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Speech in Senate Chamber: Senator Cools pays tribute to Ronald G. Tremaine, Managing Editor of 'Debates of the Senate', on his retirement.

Hon. Anne C. Cools: Honourable senators, I rise to honour Ronald G. Tremaine, who has recently retired from the Senate. He is a fine gentleman who served the Senate for almost 28 years, in several positions, and rose to the post of Managing Editor of Debates Services. He was well known to senators, and ever responsive to those who called upon him, especially those who were working on their blues.

Honourable senators, life's pilgrimage holds several rites of passage marking the transition from one life state to the other. Retirement is that rite of passage which marks the completion of career, and the commencement of one's later years. Today I express appreciation to Ron Tremaine for his exceptional service to this place, and to us senators, public men and women involved in public service. As the Managing Editor of Debates Services, Ron's field of labour was an art, the art of words, senators' words spoken here in debate in the oral tradition of this house. As editor, he fixed the numerous problems in our speeches. However large, however small, however simple, however complex, he fixed them. He rendered our speeches ready for publication in Hansard, the parliamentary record.

Honourable senators, Ron Tremaine has expended endless hours and countless late nights in the arduous task of editing senators' speeches. Editing demands special talent and a vibrant knowledge of both of our languages in their full plenitude. Editing also demands selflessness. Good editors must not trespass on author's privilege or author's style. Ron Tremaine was one of the best, but the Hansard will never reveal him and will never identify him. His work was a work of silent service. For that silent service, I praise Ron Tremaine here today.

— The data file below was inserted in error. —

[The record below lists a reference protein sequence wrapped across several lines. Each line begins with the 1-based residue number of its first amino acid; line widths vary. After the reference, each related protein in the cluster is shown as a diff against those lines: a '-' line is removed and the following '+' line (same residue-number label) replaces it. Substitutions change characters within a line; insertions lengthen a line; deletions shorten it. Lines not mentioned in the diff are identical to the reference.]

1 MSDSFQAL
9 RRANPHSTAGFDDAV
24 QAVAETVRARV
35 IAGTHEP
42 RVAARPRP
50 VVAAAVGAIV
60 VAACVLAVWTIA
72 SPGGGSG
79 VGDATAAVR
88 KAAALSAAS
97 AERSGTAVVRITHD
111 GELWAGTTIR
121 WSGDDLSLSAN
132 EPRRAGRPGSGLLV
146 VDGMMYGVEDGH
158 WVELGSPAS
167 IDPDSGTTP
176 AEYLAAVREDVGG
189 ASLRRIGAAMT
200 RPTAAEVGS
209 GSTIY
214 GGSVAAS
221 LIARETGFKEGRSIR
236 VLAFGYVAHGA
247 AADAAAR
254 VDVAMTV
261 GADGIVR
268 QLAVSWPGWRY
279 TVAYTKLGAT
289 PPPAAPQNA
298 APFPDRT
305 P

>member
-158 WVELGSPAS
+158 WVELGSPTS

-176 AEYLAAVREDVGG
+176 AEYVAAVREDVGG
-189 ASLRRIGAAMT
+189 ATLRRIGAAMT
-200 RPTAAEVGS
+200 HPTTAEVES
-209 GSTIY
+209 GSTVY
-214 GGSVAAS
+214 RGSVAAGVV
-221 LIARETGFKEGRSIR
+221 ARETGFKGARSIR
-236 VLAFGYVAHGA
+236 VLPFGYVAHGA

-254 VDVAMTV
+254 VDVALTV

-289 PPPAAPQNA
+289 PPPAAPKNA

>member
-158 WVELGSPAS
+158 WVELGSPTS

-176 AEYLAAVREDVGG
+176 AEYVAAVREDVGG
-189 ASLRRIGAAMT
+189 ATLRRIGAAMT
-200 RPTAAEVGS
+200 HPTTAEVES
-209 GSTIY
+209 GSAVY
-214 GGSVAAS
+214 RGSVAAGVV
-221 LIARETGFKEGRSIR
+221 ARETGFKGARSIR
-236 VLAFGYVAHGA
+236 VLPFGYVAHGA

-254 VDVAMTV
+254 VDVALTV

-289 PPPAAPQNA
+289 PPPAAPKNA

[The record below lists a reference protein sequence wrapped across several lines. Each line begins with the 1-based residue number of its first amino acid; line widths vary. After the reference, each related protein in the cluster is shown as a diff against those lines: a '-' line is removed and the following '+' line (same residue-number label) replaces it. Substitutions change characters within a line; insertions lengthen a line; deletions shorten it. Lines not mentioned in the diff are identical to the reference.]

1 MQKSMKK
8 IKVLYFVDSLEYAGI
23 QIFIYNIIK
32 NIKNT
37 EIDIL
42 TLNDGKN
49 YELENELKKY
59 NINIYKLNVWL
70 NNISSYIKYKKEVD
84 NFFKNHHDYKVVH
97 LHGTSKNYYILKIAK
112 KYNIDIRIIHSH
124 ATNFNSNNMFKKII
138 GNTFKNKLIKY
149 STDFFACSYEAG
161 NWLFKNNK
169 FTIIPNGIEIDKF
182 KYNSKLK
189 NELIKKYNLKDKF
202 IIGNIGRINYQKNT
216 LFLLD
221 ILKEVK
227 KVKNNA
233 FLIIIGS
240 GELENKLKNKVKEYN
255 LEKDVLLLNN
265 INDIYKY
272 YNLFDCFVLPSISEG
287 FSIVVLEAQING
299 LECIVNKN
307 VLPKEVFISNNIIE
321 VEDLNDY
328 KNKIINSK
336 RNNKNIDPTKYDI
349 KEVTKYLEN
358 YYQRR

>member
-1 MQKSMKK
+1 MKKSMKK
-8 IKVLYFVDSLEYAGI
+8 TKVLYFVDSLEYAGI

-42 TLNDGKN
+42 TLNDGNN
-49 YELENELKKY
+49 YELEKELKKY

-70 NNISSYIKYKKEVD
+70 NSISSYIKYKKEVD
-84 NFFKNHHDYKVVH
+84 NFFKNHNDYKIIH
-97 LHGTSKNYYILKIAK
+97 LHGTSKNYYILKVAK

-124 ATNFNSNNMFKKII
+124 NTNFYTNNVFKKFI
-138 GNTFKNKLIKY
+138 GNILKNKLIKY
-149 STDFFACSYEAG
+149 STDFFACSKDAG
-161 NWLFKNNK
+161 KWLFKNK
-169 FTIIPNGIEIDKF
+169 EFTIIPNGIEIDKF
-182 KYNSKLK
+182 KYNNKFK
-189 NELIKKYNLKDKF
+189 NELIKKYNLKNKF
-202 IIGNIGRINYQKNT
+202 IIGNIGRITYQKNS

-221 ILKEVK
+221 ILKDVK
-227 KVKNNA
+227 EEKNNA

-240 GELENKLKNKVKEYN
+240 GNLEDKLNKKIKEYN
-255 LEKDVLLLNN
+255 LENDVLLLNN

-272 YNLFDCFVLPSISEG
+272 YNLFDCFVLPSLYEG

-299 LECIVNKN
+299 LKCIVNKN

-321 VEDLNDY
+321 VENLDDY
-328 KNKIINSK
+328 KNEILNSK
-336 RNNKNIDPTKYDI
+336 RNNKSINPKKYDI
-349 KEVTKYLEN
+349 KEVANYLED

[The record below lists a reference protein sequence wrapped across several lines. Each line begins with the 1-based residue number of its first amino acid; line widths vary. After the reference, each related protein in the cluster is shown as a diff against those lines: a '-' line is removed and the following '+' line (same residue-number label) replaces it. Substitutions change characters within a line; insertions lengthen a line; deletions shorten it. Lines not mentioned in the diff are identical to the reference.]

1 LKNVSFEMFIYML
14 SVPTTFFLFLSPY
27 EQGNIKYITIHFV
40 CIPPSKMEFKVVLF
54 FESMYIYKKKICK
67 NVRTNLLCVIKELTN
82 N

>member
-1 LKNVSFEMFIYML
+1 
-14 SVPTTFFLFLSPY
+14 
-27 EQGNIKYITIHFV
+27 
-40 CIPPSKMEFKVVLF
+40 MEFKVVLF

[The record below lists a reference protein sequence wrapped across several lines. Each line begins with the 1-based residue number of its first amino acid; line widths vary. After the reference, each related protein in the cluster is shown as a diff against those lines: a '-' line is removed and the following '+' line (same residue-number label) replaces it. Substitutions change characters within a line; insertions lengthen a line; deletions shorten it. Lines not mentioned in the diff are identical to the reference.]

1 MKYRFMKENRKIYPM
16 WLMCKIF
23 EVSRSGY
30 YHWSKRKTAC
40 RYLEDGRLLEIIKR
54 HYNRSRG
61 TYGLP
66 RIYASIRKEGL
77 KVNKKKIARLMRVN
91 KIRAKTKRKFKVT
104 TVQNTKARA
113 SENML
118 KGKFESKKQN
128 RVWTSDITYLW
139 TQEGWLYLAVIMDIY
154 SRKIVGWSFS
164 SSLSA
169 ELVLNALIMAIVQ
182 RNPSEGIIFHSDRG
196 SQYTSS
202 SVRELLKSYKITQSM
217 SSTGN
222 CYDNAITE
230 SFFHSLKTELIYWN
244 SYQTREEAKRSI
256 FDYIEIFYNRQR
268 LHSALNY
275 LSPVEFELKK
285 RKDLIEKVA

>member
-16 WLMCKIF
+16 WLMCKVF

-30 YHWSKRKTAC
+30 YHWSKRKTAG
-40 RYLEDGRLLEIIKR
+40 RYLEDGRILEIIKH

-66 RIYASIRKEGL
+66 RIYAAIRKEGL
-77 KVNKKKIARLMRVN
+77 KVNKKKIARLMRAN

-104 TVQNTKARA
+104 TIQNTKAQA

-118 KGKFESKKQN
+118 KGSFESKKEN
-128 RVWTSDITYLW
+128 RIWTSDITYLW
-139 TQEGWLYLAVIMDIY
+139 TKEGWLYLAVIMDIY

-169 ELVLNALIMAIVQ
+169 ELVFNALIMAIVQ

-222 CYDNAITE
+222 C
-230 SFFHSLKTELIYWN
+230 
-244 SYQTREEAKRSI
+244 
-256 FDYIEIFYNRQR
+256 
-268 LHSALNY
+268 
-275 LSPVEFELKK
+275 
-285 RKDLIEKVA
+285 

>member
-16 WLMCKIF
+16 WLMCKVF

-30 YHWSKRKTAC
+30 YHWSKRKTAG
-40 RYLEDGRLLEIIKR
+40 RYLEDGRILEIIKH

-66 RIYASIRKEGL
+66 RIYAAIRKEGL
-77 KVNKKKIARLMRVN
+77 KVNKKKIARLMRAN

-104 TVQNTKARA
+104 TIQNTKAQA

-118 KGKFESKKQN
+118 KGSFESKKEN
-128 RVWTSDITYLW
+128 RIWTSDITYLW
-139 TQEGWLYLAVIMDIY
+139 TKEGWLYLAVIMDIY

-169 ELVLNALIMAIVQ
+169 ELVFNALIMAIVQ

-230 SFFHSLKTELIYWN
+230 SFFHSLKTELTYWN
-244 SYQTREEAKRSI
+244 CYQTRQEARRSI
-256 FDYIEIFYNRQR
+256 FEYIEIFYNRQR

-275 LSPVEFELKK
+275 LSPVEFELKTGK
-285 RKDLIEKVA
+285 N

Honourable senators, Mahatma Gandhi said it well. In the 1967 book The Mind of Mahatma Gandhi, edited by R.K. Prabhu and U.R. Rao, Gandhi said:

The path of service can hardly be trodden by one who is not prepared to renounce self-interest, and to recognize the conditions of his birth. Consciously or unconsciously, every one of us does render some service or other. If we cultivate the habit of doing this service deliberately, our desire for service will steadily grow stronger, and will make not only for our own happiness, but that of the world at large.

Honourable senators, I thank Ron Tremaine for his very faithful service to us, for his love of the language and for many other things. I wish him a happy retirement with his wife Paddy, his two sons, Jerrid and Mark, and his infant grandchildren, Kyla and Jackson, who will soon begin to discover what a nice man he is.

I thank you personally, Ron, for the many exchanges I had with you. Most of all, I thank you for your quiet, patient, gentle and serene manner.


The remainder of this day's Senate Debates are available here.